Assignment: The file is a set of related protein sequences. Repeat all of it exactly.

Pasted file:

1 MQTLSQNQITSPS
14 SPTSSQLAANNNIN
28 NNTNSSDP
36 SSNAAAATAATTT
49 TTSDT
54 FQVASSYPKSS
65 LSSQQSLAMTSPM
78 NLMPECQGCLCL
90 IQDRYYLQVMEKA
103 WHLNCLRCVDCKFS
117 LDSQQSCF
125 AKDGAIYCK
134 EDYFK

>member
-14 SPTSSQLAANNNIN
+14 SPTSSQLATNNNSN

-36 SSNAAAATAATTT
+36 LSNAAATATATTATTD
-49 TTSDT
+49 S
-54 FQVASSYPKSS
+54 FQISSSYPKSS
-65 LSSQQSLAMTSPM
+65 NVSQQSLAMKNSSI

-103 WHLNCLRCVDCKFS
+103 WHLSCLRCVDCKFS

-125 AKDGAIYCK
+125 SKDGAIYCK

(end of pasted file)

1 MQTLSQNQITSPS
14 SPTSSQLAANNNIN
28 NNTNSSDP
36 SSNAAAATAATTT
49 TTSDT
54 FQVASSYPKSS
65 LSSQQSLAMTSPM
78 NLMPECQGCLCL
90 IQDRYYLQVMEKA
103 WHLNCLRCVDCKFS
117 LDSQQSCF
125 AKDGAIYCK
134 EDYFK

>member
-14 SPTSSQLAANNNIN
+14 SPTSSQLATNNNSN

-36 SSNAAAATAATTT
+36 LSNAAATATATTATTD
-49 TTSDT
+49 S
-54 FQVASSYPKSS
+54 FQISSSYPKSS
-65 LSSQQSLAMTSPM
+65 NVSQQSLAMKNSSI

-103 WHLNCLRCVDCKFS
+103 WHLSCLRCVDCKFS

-125 AKDGAIYCK
+125 SKDGAIYCK